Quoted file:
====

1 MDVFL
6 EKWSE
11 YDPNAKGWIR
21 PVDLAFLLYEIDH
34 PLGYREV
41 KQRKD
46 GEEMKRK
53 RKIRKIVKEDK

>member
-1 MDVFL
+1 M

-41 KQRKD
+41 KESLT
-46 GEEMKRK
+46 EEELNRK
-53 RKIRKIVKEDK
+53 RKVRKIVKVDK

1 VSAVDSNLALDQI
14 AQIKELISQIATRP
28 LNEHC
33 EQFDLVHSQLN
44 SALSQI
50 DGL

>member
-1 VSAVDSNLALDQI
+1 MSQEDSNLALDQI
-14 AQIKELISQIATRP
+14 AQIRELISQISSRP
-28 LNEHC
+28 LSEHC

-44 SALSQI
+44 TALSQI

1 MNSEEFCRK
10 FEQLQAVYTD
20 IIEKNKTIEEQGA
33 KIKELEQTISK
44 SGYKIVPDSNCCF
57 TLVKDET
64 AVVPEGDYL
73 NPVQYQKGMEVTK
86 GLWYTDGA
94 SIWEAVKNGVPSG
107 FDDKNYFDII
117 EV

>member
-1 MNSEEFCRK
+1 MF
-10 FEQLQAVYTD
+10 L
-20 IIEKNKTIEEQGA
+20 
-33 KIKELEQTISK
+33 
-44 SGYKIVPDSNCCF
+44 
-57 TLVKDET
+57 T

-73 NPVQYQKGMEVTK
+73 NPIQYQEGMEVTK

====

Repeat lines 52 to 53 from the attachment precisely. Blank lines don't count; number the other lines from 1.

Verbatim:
-33 KIKELEQTISK
+33 